“Will did a great job of coming in and really wanting to learn,” Clemson running backs coach CJ Spiller said. “He’s one of those guys that sometimes you might have to pull him back a little bit because he wants to learn so much and you just want him to take it one day at a time.”

Coaching shift

Speaking of Spiller, the former Tiger will start his first fall camp as the running backs coach Friday. He was promoted to lead his old position on Feb. 5 after spending the 2020 season as an unpaid coaching intern.

“(Offensive coordinator Tony Elliott) did a great job of making the transition for me real smooth,” Spiller said, “just giving me a lot of knowledge and understanding of how to handle some of the guys that’s in the room. ... Kind of just going through the spring and kind of just feeling the guys out for myself gave me a better understanding of how I’m going to be able to manage the room, so it’s been great.”

Elliott switched from coaching tailbacks to tight ends and was named assistant head coach in addition to receiving a contract extension through 2025 in February. He welcomes the opportunity to coach in a new area and deepen bonds with players like senior Braden Galloway, who he found is pretty athletic; freshman Jake Briningstool; junior Davis Allen; and redshirt sophomore Jaelyn Lay.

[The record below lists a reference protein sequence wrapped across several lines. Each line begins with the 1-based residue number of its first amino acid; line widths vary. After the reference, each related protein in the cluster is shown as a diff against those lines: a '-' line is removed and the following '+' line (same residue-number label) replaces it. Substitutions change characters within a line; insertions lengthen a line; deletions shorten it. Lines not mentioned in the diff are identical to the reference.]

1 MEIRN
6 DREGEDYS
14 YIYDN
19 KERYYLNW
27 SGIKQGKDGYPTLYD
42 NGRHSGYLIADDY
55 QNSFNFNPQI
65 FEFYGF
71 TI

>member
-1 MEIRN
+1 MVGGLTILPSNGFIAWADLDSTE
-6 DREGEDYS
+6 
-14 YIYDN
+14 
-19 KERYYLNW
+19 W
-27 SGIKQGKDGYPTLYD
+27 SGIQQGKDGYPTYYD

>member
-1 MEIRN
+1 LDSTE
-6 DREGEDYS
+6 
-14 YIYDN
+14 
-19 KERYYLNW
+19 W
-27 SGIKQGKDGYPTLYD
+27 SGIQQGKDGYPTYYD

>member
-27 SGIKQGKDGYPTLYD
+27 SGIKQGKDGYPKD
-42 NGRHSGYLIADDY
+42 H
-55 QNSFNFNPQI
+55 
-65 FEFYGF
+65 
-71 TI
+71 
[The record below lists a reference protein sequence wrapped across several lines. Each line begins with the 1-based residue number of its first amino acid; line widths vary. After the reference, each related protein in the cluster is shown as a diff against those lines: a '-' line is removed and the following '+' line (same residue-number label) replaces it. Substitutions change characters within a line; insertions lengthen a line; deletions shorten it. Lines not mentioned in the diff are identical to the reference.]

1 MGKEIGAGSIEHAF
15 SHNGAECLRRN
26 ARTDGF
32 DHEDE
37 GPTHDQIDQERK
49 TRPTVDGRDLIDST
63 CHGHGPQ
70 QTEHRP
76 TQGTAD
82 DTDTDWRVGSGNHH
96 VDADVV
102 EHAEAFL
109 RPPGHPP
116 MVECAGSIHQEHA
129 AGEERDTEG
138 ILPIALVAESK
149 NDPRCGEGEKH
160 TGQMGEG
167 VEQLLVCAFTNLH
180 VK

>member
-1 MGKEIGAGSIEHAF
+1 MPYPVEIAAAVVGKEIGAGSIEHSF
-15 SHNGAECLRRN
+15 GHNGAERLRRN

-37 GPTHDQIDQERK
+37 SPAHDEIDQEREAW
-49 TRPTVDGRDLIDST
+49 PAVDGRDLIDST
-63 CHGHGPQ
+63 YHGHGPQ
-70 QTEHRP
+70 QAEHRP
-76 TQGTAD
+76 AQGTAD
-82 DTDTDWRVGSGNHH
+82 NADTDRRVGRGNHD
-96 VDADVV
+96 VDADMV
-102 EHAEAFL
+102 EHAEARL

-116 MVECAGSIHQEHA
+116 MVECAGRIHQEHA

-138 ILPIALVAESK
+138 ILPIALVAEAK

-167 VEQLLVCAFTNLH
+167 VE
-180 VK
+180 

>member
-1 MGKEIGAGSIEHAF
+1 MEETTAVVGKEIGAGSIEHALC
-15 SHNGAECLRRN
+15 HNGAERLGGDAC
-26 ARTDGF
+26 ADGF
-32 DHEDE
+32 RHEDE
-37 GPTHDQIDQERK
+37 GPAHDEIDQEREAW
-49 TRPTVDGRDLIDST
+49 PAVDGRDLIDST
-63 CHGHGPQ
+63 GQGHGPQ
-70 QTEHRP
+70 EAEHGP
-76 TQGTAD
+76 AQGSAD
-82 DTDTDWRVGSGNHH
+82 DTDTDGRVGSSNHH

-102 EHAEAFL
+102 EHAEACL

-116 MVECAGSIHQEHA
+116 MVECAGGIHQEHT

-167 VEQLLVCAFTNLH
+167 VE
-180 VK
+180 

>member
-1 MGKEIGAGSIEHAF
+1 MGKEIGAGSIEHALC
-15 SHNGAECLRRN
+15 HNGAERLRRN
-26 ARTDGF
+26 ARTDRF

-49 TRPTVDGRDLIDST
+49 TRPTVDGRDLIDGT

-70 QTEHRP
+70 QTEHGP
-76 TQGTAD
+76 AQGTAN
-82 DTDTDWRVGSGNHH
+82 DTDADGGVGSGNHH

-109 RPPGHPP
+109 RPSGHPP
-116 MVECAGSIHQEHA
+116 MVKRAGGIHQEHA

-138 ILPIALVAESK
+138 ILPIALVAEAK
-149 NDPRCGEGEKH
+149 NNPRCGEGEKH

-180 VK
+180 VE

“It’s been fun for me personally because I get back closer to the position I played,” said Elliott, a former Tigers wide receiver. “There’s a ton of receiver aspects to the position still. There are multiple guys that do a ton of things, so there’s a lot of carryover from the running back room from a protection standpoint, but it’s fun to get in there and dive in and just get back to my roots.”

Clemson’s offense also added Tajh Boyd to the coaching staff. His official role has yet to be announced as the school is still working to finalize the arrangement. The former Tigers quarterback told WACH FOX the role would be somewhere between an analyst and a player development coach.

Boyd’s presence has been well-received as he begins his coaching career this season.

Defensive line hype

Quarterbacks tend to generate much of the buzz for a team, which has been the case for Clemson this year as well. The Tigers’ defensive line has been just as, if not more, of a focal point heading into the season. Some have compared the group to Clemson’s record-setting 2018 linemen, three of which went in the first round of the 2019 NFL Draft.